11. I have seen and worked on quite a few obviously-regraduated instruments, including fine old ones, including Strads and del Gesus, and new ones, and participated in both removing (not from Strads and del Gesus!) and replacing wood as well. I think that the whole issue is problematic in that there's been a tendency in the violin field (and one sees it all the time here, too) to believe that all problems and all solutions come down to a magical superstition in the supposed effects of graduation. Many regraduated instruments were gutted because they didn't work in the first place, acording to someone's standard of the moment. If they were fine, why do the work? In most cases, I don't believe the procedure resulted in an improvement, nor has replacing the wood resulted in the expected benefit, either, because the underlying problem didn't have to do with the amount of wood and is often easily sourced to some other factor that regraduation was hoped would compensate for . . . and failed. There are exceptions, and those exceptions are often quite blatantly wrong according to everyone's standard--I'm talking things like 2 mm thick violin ribs or 7.5 mm violin tops. However, I don't subscribe to the idea that some have that regraduation has ruined large numbers of violins; I think of it more that many regraded violins are solid proof that regrads don't fix problems that aren't graduation-based. The idea of value and investment in this type of discussion is an irrelevant red herring, in that an instrument that doesn't sell is a problem, not a valuable asset. People are uninformed if they think that patches, cut downs and instruments stretching don't happen today. And to repeat: plywood--wood made of plies and glue--can never sound like solid wood. Different simply is not same. If someone has a way to do replacements with perfectly matching original wood and no glue, I'm provisionally interested. This brings up the question of where patches work. I think just about the best place they help is where the original wood has been unable to support the load it's called to handle, and that this repair is the most likely to have tonal benefits. In my experience, anyway.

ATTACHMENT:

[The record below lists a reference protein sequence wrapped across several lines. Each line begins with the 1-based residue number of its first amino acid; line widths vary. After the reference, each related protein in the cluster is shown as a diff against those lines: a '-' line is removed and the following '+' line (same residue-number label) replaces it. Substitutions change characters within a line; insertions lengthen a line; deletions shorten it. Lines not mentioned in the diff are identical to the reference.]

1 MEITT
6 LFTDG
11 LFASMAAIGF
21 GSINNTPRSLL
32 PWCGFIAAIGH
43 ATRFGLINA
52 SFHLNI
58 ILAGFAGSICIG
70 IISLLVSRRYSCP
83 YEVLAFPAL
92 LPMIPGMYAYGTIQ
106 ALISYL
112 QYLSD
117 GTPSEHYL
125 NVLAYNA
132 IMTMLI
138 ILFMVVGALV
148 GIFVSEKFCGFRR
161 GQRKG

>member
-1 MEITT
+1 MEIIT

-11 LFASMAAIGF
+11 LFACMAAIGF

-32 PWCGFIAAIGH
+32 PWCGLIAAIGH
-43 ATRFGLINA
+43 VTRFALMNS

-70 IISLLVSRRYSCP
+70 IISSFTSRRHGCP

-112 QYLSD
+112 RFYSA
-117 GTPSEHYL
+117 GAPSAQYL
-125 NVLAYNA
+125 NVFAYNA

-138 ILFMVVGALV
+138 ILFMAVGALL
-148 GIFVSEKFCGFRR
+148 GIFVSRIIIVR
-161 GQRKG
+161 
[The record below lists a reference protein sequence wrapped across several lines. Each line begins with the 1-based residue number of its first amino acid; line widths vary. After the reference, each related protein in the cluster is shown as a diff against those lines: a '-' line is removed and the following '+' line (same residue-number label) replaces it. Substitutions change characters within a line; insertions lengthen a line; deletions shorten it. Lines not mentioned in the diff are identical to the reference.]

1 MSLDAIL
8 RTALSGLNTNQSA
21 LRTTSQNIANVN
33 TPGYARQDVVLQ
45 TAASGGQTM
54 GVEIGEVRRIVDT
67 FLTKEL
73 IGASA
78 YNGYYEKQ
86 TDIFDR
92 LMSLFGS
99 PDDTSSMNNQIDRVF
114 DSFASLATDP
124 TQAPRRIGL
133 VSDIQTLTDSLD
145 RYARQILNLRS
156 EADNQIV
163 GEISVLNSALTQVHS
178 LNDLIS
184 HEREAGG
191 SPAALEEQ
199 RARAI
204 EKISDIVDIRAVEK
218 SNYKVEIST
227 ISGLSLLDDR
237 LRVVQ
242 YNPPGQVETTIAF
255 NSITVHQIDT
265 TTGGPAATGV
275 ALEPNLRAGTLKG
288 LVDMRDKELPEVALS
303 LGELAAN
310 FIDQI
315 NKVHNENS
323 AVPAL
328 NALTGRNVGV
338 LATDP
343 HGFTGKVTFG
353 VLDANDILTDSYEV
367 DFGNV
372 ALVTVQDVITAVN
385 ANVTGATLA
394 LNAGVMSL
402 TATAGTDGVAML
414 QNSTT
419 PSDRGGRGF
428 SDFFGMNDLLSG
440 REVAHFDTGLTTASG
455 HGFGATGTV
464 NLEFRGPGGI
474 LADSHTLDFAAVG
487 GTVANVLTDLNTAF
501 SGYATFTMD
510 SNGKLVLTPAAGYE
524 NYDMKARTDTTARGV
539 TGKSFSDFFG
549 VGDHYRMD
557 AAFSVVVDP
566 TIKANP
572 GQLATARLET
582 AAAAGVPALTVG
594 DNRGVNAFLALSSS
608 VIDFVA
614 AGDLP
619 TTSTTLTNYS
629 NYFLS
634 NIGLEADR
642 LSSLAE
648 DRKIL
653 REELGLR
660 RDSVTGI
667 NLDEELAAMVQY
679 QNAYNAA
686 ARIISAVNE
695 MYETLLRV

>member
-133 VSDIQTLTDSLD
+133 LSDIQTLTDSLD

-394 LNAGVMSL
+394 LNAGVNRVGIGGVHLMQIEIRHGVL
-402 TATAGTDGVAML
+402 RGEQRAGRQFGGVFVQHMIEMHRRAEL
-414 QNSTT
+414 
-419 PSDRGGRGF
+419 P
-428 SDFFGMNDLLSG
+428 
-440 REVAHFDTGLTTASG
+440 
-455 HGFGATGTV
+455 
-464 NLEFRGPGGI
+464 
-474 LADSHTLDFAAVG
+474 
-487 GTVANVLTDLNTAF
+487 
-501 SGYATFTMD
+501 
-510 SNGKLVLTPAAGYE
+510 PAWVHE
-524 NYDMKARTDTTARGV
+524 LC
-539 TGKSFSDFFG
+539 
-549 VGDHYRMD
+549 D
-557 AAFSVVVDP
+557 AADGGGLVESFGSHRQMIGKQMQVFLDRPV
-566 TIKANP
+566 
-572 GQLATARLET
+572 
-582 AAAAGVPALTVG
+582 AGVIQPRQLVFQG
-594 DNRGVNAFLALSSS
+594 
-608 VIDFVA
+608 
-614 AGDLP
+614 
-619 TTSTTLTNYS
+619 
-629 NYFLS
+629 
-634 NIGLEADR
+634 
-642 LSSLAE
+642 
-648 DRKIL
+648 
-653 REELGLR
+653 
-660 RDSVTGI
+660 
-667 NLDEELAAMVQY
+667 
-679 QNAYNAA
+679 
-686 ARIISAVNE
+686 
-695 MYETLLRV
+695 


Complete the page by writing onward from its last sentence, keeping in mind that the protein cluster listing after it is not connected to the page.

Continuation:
12. Plywood never acts the same as solid wood in any musical instrument
  13. I have been waiting for a specific someone else to chime in on this but it looks like he's not going to show up so I will. In the eighties he and I and a couple of other people had access to the type of wood that the back of this cello is made from. It is an Italian willow tree that grows on the banks of a river. Basically the tree is an evaporative processing system: water comes out the top and minerals from the water stay in the wood. Working with this wood is like working concrete, and you hear crunching sounds as you are gouging, like you were gouging rock. Your tools immediately become ragged and impossible to keep them sharp. Scrapers quickly end up like saw blades, and leave wide tracks of parallel scratches . There were four or six of us who had access to this wood and I believe that each one of us only made one instrument from it before we gave up. The wide marks that look like dragged fingers are finger plane marks; the scratches that are visible in some of the pictures are from scrapers. It's obvious that he only scraped enough to remove most of the finger plane marks but didn't get them all, because it is an evil wood to work. The reason there are more plane marks around the edges is because it is harder to scrape concave areas and constantly changing areas around the c bouts and corners, but it's easy to scrape the big broad areas that stick up in the middle of the arch. You can see this type of markings on all of his father's willow cellos as well because they are the same wood, but never on violins, since the maple doesn't wreck scrapers in this way. In short, it's not a del Gesu characteristic; it's a result of wood species and growth conditions resulting in wood that destroys tools. When this thread started I checked with a friend of mine who I knew had made with a cello out of the same batch of wood that I had made a viola from, and he said the same thing that I would and that is that both of these instruments were some of our better instruments made from any kind of wood other than maple. This wood is really incredible tonally but it's too much of a pain to actually use from day-to-day.
  14. Is your problem with the ease of future resale? If so, then the extra string will do a lot more damage to that then the wood used.